I can probably go on with the other technologies. The one that I'm noticing going the same route as "VHS vs Beta" (ie insistent fanbois insisting the failed system is technically superior but ignoring reality) is LCD vs Plasma. The latter is a system of fragile televisions that have problems showing anything other than native aspect ratio content without risking problems for hours later. The former is a system of rock solid TVs where owners don't have to worry about the type of content they're viewing (4:3, 16:9, 21:9, paused video games, etc) whose color range was once poor but these days is about equal except in exceptional conditions. By any reasonable count, LCD is now a technically superior option for most people. But the videophile community doesn't want to hear that, and I guarantee you that in twenty years, LCD "winning" over Plasma despite "poorer quality" will continue to be pushed just as the VHS vs Beta thing is today.

Re:Pardon my ignorance but... (3, Interesting)

NJRoadfan (1254248) | about a year ago | (#45200151)

Firewire died mostly because of Apple's high licensing costs and the fact they wouldn't let anyone use the "Firewire" name and that "Y" symbol. This resulted in weird things like Sony calling it "iLink" and everyone else resorting to using its IEEE standard number, which was just awkward. Dell labelled all their laptop firewire ports as simply "1394" as a result.

Thunderbolt isn't going anywhere simply because of its high cost. Its an Intel backed standard, but nobody seems interested. Many non-Apple laptop models that had the port have already been discontinued.

On the subject of dead Sony standards, you forgot Elcaset. Reel-to-reel quality in a cartridge format!

Re:Pardon my ignorance but... (1)

Enry (630) | about a year ago | (#45200211)

Consider how Blu-Ray has settled into the niche, high-end "I have a 800-inch TV and 13-point surround sound" video/audiophile nerd zone, while DVD still kicks its butt by being available to anyone who can scrape together $20 for a player, $20 for a tv of any sort (even an old CRT still works w/ it), and $5-10 a month for a Netflix subscription or some cheap movies from the local grocery store or walmart's bargain bin.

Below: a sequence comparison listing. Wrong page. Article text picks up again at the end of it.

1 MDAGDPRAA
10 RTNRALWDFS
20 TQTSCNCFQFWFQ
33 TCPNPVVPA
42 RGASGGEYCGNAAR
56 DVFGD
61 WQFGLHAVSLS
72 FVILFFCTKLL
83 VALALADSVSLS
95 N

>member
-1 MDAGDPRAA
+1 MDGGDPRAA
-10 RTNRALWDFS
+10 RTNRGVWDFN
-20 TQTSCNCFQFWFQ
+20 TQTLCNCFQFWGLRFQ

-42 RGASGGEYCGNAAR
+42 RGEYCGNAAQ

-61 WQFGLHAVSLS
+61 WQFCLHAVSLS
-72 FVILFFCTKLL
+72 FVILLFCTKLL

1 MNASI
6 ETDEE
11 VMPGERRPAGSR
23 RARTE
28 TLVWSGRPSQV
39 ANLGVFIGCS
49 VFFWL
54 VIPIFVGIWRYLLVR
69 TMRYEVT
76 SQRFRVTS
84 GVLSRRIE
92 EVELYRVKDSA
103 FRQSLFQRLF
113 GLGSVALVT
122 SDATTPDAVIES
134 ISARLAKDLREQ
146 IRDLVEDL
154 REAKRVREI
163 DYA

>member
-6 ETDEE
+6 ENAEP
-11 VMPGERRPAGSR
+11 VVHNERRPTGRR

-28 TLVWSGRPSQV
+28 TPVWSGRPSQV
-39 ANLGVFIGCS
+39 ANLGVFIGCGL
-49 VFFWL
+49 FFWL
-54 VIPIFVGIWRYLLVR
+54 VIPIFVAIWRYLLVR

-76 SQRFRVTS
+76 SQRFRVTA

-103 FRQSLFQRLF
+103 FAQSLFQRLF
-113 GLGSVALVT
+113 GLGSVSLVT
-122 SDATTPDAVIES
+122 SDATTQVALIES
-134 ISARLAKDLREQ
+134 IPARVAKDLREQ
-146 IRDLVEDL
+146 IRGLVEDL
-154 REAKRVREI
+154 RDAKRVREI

BR isn't that much more expensive than DVD (which was also horribly overpriced at the time it came out, even though it was far superior to VHS). Players can be found in PS3 and soon to be XBOne, standalone players can be had for $20-$50, usually with lots of other bells and whistles like Netflix integration and wifi. I've been picking up BR discs for $15-$20, sometimes more than the equivalent DVD, but much better quality.

Wide implementation was delayed while the consumers waited for the HD-DVD/BR wars to settle down. Now that they're over prices are dropping rapidly and support is appearing in more devices.

Firewire's failure begat USB 2.0 (3, Interesting)

Sockatume (732728) | about a year ago | (#45199883)

USB2.0 didn't "beat" Firewire, because Firewire had already failed. USB2.0 was an attempt to plug the resulting gap in the market for a high-speed bus. If Firewire hadn't been an expensive pain in the ass, we'd be using USB for our keyboards and printers and Firewire for our portable drives as originally intended.

Re:Firewire's failure begat USB 2.0 (1)

mindbooger (650932) | about a year ago | (#45200217)

> If Firewire hadn't been an expensive pain in the ass, we'd be using USB for our keyboards and printers and Firewire for our portable drives as originally intended.

Um, you mean some of you _aren't_ doing that? :-\

Re:Firewire's failure begat USB 2.0 (1)

Lumpy (12016) | about a year ago | (#45200333)

Only the noobs that dont know better are using USB 2.0 for external storage. My external raid boxes are firewire 800 and esata. Anyone needing REAL speed and is not using the drive as occasional use for small files went straight to eSata or FW800

Re:Firewire's failure begat USB 2.0 (1)

Lumpy (12016) | about a year ago | (#45200327)

Expensive pain in the ass? as in REAL hardware processing using a chipset instead of spare IO pins on the chipset and let the processor waste time doing the job?

Yeah... And explain why it was and still is the standard in pro video and audio? Oh it's because USB is crap for transferring huge amount of of data.

USB 3.0 requires the "pain in the ass" that yu complain about as it requires a chipset to do the processing instead of being cheap crap that requires the processor to waste cycles on it.

Re:Pardon my ignorance but... (5, Informative)

LordLimecat (1103839) | about a year ago | (#45200219)

I guess the usb guys are doing this to raise moar money for them.

Its also possible that in standard slashdot fashion the article / headline presents only one side of the story in an incredibly slanted fashion, and theres some important detail we're missing.

Forgive the cynicism, but after so many years here one begins to think that the summaries-- and often even the articles-- dont tend to be an accurate snapshot of reality.

Addendum: And of course, that appears to be the case. The letter sent wasnt a "screw you and your OSS tendencies", it was more of a "no, you cannot transfer PIDs like you want to; please cease pursuing that plan":

The VID is provided to the assigned company to identify only its own products and neither the VID nor associated PIDs may be sublicensed, transferred or offered for resale in any manner.